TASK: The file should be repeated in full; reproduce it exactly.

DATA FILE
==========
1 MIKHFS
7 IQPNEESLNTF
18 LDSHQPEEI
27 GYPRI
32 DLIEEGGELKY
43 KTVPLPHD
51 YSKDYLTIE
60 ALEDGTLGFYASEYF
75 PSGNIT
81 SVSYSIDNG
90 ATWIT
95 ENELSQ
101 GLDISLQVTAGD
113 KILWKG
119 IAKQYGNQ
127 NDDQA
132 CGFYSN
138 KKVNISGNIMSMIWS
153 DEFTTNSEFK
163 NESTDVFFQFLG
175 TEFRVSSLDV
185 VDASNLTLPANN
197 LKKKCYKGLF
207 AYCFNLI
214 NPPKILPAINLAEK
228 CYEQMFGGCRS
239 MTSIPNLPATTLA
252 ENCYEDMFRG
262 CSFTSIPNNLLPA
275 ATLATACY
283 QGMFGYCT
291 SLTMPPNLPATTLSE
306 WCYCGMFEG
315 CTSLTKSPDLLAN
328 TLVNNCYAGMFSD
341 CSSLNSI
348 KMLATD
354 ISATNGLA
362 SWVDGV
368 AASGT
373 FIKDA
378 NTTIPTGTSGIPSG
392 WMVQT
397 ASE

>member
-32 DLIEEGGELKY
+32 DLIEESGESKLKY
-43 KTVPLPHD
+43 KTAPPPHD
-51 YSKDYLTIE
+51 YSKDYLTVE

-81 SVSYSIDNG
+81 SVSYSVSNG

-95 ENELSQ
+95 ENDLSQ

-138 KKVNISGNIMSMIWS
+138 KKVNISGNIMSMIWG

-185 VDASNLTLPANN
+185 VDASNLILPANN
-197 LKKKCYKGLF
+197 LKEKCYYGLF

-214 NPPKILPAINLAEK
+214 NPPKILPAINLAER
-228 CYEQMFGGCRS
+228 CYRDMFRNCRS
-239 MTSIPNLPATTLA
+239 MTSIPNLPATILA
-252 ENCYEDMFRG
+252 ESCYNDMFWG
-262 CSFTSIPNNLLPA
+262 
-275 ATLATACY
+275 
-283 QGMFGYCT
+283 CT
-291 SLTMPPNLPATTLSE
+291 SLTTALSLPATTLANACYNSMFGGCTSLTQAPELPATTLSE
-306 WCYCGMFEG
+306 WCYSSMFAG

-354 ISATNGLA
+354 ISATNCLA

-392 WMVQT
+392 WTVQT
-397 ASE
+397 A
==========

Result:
1 MIKHFS
7 IQPNEESLNTF
18 LDSHQPEEI
27 GYPRI
32 DLIEEGGELKY
43 KTVPLPHD
51 YSKDYLTIE
60 ALEDGTLGFYASEYF
75 PSGNIT
81 SVSYSIDNG
90 ATWIT
95 ENELSQ
101 GLDISLQVTAGD
113 KILWKG
119 IAKQYGNQ
127 NDDQA
132 CGFYSN
138 KKVNISGNIMSMIWS
153 DEFTTNSEFK
163 NESTDVFFQFLG
175 TEFRVSSLDV
185 VDASNLTLPANN
197 LKKKCYKGLF
207 AYCFNLI
214 NPPKILPAINLAEK
228 CYEQMFGGCRS
239 MTSIPNLPATTLA
252 ENCYEDMFRG
262 CSFTSIPNNLLPA
275 ATLATACY
283 QGMFGYCT
291 SLTMPPNLPATTLSE
306 WCYCGMFEG
315 CTSLTKSPDLLAN
328 TLVNNCYAGMFSD
341 CSSLNSI
348 KMLATD
354 ISATNGLA
362 SWVDGV
368 AASGT
373 FIKDA
378 NTTIPTGTSGIPSG
392 WMVQT
397 ASE

>member
-32 DLIEEGGELKY
+32 DLIEESGESKLKY
-43 KTVPLPHD
+43 KTAPPPHD
-51 YSKDYLTIE
+51 YSKDYLTVE

-81 SVSYSIDNG
+81 SVSYSVSNG

-95 ENELSQ
+95 ENDLSQ

-138 KKVNISGNIMSMIWS
+138 KKVNISGNIMSMIWG

-185 VDASNLTLPANN
+185 VDASNLILPANN
-197 LKKKCYKGLF
+197 LKEKCYYGLF

-214 NPPKILPAINLAEK
+214 NPPKILPAINLAER
-228 CYEQMFGGCRS
+228 CYRDMFRNCRS
-239 MTSIPNLPATTLA
+239 MTSIPNLPATILA
-252 ENCYEDMFRG
+252 ESCYNDMFWG
-262 CSFTSIPNNLLPA
+262 
-275 ATLATACY
+275 
-283 QGMFGYCT
+283 CT
-291 SLTMPPNLPATTLSE
+291 SLTTALSLPATTLANACYNSMFGGCTSLTQAPELPATTLSE
-306 WCYCGMFEG
+306 WCYSSMFAG

-354 ISATNGLA
+354 ISATNCLA

-392 WMVQT
+392 WTVQT
-397 ASE
+397 A